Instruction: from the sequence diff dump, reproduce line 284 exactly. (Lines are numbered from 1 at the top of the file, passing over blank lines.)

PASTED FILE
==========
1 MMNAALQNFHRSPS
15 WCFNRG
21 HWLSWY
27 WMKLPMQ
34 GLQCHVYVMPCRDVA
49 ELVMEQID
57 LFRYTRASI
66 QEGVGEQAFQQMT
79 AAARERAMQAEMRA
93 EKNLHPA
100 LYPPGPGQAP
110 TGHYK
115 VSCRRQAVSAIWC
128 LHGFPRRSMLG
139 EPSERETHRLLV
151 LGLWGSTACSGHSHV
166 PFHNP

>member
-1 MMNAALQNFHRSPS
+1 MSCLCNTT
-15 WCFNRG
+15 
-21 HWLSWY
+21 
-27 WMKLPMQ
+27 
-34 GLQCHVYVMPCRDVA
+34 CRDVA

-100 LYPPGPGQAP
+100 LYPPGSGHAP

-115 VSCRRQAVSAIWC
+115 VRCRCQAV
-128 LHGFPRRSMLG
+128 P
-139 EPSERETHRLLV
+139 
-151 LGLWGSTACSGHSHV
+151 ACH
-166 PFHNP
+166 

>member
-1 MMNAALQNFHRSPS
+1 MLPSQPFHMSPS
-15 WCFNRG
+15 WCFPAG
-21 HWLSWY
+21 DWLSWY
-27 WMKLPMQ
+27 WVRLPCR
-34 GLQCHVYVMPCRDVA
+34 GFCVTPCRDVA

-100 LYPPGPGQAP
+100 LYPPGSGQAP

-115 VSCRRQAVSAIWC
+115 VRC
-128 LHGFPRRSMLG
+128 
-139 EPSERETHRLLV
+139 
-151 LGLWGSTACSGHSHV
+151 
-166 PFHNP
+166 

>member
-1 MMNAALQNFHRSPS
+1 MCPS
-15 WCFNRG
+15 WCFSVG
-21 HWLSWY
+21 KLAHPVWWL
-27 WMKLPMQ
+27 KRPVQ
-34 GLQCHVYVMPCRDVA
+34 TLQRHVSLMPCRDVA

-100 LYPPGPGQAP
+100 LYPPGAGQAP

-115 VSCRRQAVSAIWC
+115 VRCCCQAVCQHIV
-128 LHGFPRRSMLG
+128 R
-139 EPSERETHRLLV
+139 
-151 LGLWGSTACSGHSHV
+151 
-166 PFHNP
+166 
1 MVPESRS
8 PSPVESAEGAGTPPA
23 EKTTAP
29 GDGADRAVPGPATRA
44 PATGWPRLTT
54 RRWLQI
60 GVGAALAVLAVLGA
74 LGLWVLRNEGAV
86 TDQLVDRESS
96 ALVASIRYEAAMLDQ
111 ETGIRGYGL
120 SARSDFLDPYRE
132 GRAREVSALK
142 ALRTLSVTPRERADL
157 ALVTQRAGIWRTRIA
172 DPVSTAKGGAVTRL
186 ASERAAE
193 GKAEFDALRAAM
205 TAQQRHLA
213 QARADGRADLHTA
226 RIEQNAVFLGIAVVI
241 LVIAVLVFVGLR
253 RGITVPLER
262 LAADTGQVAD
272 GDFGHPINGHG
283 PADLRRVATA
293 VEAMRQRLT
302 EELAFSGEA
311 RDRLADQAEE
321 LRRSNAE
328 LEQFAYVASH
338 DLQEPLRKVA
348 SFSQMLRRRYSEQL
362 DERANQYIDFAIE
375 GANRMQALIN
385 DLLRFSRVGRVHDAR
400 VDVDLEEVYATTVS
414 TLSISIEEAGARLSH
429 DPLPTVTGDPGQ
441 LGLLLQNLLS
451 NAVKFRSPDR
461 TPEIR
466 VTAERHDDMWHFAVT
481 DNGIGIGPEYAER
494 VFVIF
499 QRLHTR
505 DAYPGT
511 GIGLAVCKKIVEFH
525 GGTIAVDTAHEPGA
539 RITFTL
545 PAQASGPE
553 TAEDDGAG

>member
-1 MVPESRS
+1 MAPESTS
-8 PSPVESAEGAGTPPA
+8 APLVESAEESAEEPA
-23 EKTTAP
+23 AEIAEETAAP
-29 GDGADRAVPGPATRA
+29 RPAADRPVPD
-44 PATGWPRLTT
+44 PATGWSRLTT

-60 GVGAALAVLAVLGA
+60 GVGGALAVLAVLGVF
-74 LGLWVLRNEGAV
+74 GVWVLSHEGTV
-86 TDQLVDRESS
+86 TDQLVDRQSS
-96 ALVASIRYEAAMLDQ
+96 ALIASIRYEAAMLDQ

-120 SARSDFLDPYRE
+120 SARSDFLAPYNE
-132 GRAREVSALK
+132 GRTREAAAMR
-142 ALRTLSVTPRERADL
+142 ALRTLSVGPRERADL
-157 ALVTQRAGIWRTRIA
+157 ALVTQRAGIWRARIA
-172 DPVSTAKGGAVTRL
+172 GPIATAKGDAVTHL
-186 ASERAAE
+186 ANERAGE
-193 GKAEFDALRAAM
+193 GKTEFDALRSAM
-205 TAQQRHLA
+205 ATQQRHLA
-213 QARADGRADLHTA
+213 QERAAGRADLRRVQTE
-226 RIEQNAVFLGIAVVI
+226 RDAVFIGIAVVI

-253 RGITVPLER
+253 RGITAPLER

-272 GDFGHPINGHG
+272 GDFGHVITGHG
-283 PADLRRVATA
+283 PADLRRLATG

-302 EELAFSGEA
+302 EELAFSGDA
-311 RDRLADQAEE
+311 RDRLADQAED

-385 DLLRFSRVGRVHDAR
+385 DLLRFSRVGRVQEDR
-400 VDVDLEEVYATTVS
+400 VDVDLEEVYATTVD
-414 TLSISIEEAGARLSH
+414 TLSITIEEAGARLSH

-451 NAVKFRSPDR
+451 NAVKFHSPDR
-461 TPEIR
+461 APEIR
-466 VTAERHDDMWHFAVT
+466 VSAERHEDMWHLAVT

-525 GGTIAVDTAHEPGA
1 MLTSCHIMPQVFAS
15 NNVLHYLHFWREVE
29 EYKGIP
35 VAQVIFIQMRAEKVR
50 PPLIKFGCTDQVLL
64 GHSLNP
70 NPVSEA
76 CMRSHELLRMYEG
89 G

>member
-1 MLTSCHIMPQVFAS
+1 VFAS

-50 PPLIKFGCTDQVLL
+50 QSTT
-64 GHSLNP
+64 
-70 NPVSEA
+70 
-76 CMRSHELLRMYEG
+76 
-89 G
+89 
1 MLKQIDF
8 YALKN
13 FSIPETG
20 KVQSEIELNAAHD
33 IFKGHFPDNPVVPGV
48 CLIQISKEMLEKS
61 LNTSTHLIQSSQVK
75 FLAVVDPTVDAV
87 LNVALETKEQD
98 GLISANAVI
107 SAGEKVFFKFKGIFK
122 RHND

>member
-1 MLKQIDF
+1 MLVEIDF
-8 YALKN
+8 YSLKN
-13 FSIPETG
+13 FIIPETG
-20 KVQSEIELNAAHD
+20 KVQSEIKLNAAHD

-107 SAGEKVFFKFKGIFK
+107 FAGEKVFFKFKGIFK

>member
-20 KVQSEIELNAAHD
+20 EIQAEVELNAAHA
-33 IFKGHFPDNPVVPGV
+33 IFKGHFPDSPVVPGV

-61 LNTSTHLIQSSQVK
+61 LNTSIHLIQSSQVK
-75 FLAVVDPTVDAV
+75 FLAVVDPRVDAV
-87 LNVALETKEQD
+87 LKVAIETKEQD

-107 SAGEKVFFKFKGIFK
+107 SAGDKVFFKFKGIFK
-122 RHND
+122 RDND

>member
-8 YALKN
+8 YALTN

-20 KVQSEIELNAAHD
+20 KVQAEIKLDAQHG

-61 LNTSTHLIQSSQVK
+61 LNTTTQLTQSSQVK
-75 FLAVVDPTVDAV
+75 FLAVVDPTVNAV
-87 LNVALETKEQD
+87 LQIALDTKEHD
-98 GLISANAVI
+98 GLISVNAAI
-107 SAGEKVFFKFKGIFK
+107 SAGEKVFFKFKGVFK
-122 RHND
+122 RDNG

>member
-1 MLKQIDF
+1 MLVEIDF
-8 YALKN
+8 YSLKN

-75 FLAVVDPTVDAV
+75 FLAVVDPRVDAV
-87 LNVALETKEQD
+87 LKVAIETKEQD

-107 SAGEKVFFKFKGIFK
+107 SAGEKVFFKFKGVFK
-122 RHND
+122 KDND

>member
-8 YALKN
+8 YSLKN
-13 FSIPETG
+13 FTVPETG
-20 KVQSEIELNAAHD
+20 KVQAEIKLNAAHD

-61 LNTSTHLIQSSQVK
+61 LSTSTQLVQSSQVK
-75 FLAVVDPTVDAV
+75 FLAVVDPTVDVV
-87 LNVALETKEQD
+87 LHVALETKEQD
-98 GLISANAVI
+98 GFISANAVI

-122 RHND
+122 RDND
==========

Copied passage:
+75 FLAVVDPRVDAV